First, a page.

Now that he had warmed people up, he would proceed to refute his enemy, still mixing in amusing comments; or perhaps he would simply move on to another subject, as if he were above it all. His humor took out the sting of any attack on him. Laughter and applause have a domino effect: once your listeners have laughed, they are more likely to laugh again. In this lighthearted mood they are also more apt to listen.
A subtle touch and a bit of irony give you room to persuade them, move them to your side, mock your enemies. That is the seductive form of argument. Shortly after the murder of Julius Caesar, the head of the band of conspirators who had killed him, Brutus, addressed an angry mob. He tried to reason with the crowd, explaining that he had wanted to save the Roman Republic from dictatorship. The people were momentarily convinced— yes, Brutus seemed a decent man. Then Mark Antony took the stage, and he in turn delivered a eulogy for Caesar. He seemed overwhelmed with emotion. He talked of his love for Caesar, and of Caesar’s love for the Roman people. He mentioned Caesar’s will; the crowd clamored to hear it, but Antony said no, for if he read it they would know how deeply Caesar had loved them, and how dastardly this murder was. The crowd again insisted he read the will; instead he held up Caesar’s bloodstained cloak, noting its rents and tears. This was where Brutus had stabbed the great general, he said; Cassius had stabbed him here. Then finally he read the will, which told how much wealth Caesar had left to the Roman people. This was the coup degrace—the crowd turned against the conspirators and went off to lynch them.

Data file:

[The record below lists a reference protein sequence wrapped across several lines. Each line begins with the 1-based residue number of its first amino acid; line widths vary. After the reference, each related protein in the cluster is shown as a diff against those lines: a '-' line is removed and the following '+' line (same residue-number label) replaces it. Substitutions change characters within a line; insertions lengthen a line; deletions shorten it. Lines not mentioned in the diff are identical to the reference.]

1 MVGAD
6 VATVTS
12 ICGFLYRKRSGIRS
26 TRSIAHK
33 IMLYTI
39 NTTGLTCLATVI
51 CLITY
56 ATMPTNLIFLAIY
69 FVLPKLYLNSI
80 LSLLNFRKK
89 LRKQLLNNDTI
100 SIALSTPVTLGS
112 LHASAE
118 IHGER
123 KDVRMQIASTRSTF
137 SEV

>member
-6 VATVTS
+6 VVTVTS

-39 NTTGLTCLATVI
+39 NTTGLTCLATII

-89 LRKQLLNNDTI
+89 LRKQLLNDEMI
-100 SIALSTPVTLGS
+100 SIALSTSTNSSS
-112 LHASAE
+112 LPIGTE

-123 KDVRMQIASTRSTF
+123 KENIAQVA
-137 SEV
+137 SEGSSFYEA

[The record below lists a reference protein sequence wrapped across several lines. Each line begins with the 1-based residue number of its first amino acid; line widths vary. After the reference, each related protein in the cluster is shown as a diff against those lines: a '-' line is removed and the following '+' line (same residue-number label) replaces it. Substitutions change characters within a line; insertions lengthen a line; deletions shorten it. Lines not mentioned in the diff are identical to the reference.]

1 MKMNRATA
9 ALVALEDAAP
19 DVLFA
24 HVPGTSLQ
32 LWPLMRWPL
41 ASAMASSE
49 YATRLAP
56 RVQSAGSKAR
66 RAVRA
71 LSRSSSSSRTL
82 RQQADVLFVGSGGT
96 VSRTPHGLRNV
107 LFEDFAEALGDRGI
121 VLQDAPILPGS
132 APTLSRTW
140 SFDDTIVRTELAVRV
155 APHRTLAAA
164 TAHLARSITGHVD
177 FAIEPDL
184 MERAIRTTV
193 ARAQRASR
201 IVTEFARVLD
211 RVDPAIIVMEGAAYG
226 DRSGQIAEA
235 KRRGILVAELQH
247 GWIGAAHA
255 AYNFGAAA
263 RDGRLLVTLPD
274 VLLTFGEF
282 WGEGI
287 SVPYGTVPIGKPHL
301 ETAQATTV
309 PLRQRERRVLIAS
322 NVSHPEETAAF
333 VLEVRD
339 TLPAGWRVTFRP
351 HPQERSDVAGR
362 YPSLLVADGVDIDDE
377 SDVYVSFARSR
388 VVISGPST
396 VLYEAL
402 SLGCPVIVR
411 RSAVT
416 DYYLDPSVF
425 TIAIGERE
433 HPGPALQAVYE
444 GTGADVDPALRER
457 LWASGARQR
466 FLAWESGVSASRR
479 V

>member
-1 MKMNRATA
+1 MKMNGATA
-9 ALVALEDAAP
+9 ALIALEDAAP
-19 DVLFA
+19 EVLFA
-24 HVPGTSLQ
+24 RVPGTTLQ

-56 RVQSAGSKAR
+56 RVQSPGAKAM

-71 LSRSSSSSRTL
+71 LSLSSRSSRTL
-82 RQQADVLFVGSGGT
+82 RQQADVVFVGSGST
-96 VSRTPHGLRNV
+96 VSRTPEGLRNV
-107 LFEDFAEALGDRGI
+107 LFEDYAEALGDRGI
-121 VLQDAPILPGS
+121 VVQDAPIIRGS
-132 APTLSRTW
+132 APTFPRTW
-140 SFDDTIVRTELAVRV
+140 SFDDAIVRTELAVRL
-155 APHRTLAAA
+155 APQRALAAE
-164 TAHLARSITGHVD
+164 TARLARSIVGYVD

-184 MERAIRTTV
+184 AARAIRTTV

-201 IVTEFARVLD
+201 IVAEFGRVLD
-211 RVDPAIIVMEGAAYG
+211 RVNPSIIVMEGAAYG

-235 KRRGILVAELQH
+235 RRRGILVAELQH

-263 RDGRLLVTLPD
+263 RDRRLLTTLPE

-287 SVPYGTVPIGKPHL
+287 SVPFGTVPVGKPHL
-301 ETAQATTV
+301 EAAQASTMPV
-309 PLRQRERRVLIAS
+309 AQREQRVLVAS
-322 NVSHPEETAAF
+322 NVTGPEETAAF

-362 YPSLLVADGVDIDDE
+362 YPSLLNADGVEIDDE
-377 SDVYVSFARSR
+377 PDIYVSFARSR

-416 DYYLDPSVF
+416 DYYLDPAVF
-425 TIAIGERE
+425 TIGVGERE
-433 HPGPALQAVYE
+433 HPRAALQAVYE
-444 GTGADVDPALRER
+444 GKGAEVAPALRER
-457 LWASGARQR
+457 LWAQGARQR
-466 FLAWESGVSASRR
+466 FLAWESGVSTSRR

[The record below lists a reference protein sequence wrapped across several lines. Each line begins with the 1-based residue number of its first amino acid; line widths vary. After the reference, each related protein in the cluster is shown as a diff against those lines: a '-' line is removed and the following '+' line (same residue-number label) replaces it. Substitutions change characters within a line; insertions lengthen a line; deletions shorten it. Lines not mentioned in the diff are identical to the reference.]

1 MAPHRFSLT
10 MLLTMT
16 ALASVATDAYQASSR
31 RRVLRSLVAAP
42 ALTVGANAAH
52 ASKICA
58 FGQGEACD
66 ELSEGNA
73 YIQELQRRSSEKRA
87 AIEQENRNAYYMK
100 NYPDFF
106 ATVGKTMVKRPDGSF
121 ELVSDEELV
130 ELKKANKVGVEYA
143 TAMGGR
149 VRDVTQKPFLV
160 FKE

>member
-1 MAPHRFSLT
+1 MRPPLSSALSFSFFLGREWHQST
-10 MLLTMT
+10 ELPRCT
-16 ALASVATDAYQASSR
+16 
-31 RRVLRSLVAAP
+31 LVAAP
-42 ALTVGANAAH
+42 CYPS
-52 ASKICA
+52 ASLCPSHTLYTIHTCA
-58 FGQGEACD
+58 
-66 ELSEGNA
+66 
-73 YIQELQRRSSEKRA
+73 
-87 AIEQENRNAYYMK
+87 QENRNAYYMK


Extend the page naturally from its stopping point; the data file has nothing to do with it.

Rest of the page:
You are learning to speak a different kind of language. Most people employ symbolic language—their words stand for something real, the feelings, ideas, and beliefs they really have. Or they stand for concrete things in the real world. (The origin of the word “symbolic” lies in a Greek word meaning “to bring things together”—in this case, a word and something real.) As a seducer you are using the opposite: diabolic language. Your words do not stand for anything real; their sound, and the feelings they evoke, are more important than what they are supposed to stand for. (The word “diabolic” ultimately means to separate, to throw things apart—here, words and reality.) The more you make people focus on your sweet-sounding language, and on the illusions and fantasies it conjures, the more you diminish their contact with reality.
You lead them into the clouds, where it is hard to distinguish truth from untruth, real from unreal. Keep your words vague and ambiguous, so people are never quite sure what you mean. Envelop them in demonic, diabolical language and they will not be able to focus on your maneuvers, on the possible consequences of your seduction. And the more they lose themselves in illusion, the easier it will be to lead them astray and seduce them.